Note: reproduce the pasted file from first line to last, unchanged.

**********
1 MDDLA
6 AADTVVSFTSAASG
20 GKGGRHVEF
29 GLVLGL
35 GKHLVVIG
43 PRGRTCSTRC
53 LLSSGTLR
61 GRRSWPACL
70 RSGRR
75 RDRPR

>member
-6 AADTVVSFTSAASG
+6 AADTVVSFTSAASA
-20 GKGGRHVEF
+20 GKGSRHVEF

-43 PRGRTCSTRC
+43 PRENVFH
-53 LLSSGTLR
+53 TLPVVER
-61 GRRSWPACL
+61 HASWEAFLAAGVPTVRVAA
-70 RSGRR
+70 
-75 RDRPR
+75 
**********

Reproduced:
1 MDDLA
6 AADTVVSFTSAASG
20 GKGGRHVEF
29 GLVLGL
35 GKHLVVIG
43 PRGRTCSTRC
53 LLSSGTLR
61 GRRSWPACL
70 RSGRR
75 RDRPR

>member
-6 AADTVVSFTSAASG
+6 AADTVVSFTSAASA
-20 GKGGRHVEF
+20 GKGSRHVEF

-43 PRGRTCSTRC
+43 PRENVFH
-53 LLSSGTLR
+53 TLPVVER
-61 GRRSWPACL
+61 HASWEAFLAAGVPTVRVAA
-70 RSGRR
+70 
-75 RDRPR
+75 